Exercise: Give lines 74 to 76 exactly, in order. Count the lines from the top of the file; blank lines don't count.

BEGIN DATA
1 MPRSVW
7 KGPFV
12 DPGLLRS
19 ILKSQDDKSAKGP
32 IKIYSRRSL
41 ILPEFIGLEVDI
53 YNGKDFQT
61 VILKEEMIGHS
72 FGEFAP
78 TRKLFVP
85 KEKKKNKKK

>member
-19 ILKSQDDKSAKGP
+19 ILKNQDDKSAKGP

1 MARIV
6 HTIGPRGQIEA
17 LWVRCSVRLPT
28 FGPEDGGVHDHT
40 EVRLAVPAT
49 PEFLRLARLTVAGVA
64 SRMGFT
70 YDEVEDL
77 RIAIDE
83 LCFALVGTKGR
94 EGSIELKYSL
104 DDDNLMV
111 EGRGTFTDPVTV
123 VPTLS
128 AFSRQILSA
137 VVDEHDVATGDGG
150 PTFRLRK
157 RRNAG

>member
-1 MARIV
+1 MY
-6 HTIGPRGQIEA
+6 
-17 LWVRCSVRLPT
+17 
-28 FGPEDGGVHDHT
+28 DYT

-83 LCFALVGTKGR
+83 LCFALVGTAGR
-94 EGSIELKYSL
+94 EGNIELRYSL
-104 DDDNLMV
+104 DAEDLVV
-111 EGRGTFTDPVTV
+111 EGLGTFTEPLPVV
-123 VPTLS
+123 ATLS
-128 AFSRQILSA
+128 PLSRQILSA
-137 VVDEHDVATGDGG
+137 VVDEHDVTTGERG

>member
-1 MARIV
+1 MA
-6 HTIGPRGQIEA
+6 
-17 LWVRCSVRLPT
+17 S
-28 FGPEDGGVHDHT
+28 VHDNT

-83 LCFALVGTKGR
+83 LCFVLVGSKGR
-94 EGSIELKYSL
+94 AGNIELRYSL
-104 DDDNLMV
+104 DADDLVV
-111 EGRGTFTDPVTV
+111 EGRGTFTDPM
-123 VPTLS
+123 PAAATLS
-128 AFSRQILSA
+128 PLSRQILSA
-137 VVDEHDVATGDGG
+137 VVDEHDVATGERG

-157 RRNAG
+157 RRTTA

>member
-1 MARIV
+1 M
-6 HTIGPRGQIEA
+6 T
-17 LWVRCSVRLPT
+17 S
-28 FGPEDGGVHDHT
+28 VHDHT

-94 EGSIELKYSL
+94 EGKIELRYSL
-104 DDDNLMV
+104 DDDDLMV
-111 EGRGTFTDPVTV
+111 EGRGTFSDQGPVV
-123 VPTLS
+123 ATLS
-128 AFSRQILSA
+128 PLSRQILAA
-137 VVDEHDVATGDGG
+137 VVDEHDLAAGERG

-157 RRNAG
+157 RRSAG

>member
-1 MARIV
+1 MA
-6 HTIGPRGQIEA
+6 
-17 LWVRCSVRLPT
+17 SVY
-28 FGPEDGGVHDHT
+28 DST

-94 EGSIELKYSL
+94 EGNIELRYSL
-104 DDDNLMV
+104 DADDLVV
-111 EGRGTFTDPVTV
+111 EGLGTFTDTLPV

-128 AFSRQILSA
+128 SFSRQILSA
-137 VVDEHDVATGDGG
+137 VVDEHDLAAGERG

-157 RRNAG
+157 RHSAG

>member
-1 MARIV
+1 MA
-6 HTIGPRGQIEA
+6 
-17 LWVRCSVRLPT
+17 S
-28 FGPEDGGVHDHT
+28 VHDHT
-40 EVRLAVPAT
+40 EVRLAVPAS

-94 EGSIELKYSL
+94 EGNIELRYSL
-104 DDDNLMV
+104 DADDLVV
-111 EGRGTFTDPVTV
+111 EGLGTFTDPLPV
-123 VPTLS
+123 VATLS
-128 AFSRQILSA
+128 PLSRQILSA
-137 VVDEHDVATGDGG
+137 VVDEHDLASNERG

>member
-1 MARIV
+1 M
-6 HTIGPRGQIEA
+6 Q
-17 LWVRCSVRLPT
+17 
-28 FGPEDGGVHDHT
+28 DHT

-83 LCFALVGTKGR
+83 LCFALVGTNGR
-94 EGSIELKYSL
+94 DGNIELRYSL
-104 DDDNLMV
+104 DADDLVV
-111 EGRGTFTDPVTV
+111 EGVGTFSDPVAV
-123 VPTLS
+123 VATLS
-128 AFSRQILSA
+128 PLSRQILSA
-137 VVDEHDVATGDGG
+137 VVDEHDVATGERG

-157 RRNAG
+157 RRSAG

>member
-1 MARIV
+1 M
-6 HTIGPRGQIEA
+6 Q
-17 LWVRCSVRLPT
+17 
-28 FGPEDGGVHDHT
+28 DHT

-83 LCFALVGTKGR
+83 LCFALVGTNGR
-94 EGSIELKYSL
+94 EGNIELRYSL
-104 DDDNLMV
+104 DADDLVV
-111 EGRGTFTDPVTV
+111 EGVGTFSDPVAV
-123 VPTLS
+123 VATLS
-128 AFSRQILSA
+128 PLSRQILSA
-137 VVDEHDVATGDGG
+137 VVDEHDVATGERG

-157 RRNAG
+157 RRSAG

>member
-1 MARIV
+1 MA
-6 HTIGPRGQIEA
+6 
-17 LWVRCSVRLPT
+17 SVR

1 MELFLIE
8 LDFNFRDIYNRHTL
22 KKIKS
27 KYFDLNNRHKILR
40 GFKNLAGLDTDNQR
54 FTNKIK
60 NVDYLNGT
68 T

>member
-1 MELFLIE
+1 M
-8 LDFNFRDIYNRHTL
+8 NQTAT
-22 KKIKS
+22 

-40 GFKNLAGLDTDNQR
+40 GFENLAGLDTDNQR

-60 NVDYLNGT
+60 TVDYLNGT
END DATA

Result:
+123 PAAATLS
-128 AFSRQILSA
+128 PLSRQILSA